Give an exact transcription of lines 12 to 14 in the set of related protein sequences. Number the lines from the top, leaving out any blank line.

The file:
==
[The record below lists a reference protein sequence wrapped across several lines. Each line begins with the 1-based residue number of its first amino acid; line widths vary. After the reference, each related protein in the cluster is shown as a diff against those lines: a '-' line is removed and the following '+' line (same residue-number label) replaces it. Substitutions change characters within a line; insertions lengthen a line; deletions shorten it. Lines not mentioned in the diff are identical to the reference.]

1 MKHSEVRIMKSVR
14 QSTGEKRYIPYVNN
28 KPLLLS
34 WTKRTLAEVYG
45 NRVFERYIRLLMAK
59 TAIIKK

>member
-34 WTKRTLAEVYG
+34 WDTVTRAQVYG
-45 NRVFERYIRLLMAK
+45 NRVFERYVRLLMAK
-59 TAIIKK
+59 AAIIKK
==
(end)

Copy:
+45 NRVFERYVRLLMAK
-59 TAIIKK
+59 AAIIKK